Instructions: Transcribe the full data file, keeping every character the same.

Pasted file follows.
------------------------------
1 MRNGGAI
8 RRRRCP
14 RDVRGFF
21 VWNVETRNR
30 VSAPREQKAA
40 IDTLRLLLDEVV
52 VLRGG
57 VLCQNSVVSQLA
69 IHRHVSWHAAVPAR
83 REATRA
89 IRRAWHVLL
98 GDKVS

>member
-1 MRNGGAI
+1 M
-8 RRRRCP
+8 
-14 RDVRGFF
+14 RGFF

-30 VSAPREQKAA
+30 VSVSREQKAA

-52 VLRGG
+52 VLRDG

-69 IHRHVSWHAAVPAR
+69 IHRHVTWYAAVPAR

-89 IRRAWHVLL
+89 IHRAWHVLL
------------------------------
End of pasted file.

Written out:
1 MRNGGAI
8 RRRRCP
14 RDVRGFF
21 VWNVETRNR
30 VSAPREQKAA
40 IDTLRLLLDEVV
52 VLRGG
57 VLCQNSVVSQLA
69 IHRHVSWHAAVPAR
83 REATRA
89 IRRAWHVLL
98 GDKVS

>member
-1 MRNGGAI
+1 M
-8 RRRRCP
+8 
-14 RDVRGFF
+14 RGFF

-30 VSAPREQKAA
+30 VSVSREQKAA

-52 VLRGG
+52 VLRDG

-69 IHRHVSWHAAVPAR
+69 IHRHVTWYAAVPAR

-89 IRRAWHVLL
+89 IHRAWHVLL